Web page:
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Bracco CardioGen-82 Recall Frequently Asked Questions

Q1. Why did the CardioGen-82 recall occur? A1. It has been reported that strontium breakthrough from generators used to administer Rubidium (Rb-82) occurred at two separate sites. The reason for the problem is still under investigation by the U.S. Food and Drug Administration (FDA). All factors are being investigated, including manufacturing procedures and quality control procedures at individual facilities.

Q2. What is an Rb-82 generator? A2: The radionuclide Rb-82 is a radioactive tracer that allows physicians to track blood flow to the heart. A device called a generator uses the decay of a strontium source to produce the Rb-82 that is used by the physician. When working properly, there is very little strontium in the Rb-82 that is extracted from the generator.

Q3: How many patients were exposed to higher than normal radiation? A3. Only two patients are known to have been exposed to higher than normal radiation levels.

Q4. How much radiation did these two patients receive? A4. The FDA released a statement on July16 estimating that patients received 90 mSv of radiation.

Q5. Is this amount of radiation harmful? A5. At this time, the FDA believes that the risk of harm from this exposure is minimal, although

any unnecessary exposure to radiation is undesirable. The estimated amount of excess radiation the two patients received is similar to that other patients might receive with cumulative exposure to other types of heart scans. It would take much more radiation to cause any severe adverse health effects in patients.

Q6. Is it likely that more than two patients were exposed to higher than normal radiation levels? A6. It is possible that more patients were exposed, but at this time no other cases have been identified. As with all radionuclide imaging, proper quality control measures should prevent this from occurring.

Q7. What is the name of the clinic or hospital where the problem occurred? A7. That information has not been released by regulatory agencies, pending further investigation.

Q8. How many patients have PET myocardial perfusion imaging studies with Rb-82 produced by CardioGen generators each year? A8. The exact number of patients is unknown, but approximately 160-200 generators are used each month in the United States. Each generator is capable of dispensing multiple doses per day.

Q9. What should patients do if they have had an Rb-82 PET myocardial perfusion imaging study and are concerned about radiation exposure? A9. Patients should consult their physician. Patients should also be aware that the FDA requires laboratories that perform Rb-82 PET myocardial perfusion imaging to perform daily quality control procedures and to maintain documentation of the results for compliance and safety purposes. By contacting their physician's office, patients can ensure that these quality control requirements were met and that their study was performed with the highest degree of clinical care and safety.

Q10: Why would a patient have had this test? A10: The study likely was ordered because it was the best test to determine whether a patient has blocked coronary arteries and, if so, to determine the severity of the problem.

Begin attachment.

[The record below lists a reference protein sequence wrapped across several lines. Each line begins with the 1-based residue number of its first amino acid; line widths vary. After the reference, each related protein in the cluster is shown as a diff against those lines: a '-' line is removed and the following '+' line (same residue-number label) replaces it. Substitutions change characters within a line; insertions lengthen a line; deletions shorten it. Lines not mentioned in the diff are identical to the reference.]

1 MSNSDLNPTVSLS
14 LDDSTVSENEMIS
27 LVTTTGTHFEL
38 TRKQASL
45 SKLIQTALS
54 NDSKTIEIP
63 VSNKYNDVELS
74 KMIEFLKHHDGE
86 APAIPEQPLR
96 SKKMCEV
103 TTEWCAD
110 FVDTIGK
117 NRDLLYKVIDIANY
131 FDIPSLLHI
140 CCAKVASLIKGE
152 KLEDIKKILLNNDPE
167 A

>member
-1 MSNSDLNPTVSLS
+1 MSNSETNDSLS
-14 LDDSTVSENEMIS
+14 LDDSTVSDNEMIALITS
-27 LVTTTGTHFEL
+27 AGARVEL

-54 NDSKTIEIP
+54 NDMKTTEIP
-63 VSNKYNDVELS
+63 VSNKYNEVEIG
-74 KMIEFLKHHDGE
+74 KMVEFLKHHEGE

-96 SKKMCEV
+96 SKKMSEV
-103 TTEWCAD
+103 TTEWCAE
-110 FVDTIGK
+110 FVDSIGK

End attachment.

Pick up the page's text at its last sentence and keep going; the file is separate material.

Q11. Should patients be worried if they had an Rb-82 PET myocardial perfusion imaging study within the last year? A11. No. As long as the generator is functioning properly, it produces Rb-82 with only minimal traces of strontium. Each site that provides Rb-82 testing is required to verify that the amount of strontium in the tracer is less than the FDA specification limit. The problem the FDA is investigating was first detected in June 2011. Subsequent

investigations indicate the radiation exposure occurred in February and March 2011. There is no evidence to suggest that any problems existed before this time. At this time, it is unknown whether this safety issue is due to a product problem involving generator failure, user error, or a combination of both factors. The FDA is continuing to investigate the root cause of these incidents.

Q12. Should patients be concerned if they had any kind of myocardial perfusion study using radioactive material, for instance a SPECT myocardial perfusion imaging study? A12. No. Various radioactive materials are used for evaluating the heart and there is no concern about procedures using other radioactive materials. All procedures using radioactive materials are considered safe as approved by the FDA. Myocardial perfusion imaging has been used for more than 30 years with an excellent safety record.

Q13. What are the alternatives for patients who need an Rb-82 PET myocardial perfusion imaging study? A13. Patients should consult their physician. There are many procedures that can be used to evaluate the heart, each having unique advantages and limitations. PET myocardial perfusion imaging is a very accurate, non-invasive test to evaluate the presence and severity of coronary artery disease. When this type of study is the first choice for a patient, it may be possible to perform the test with N-13 ammonia--another type of radioactive material approved by the FDA for use with PET scanning--where available. Physicians who do not have access to N-13 ammonia should use their best clinical judgment as to which, if any, alternative diagnostic modalities, such as SPECT myocardial perfusion imaging, are appropriate based on the patient's individual clinical indications.

Q14. When will CardioGen-82 be available again? A14. The answer is not known at this time. Regulatory agencies and the manufacturer understand the adverse impact on patients caused by the voluntary recall of CardioGen82 and are working as expeditiously as possible to resolve all issues while ensuring patient safety.


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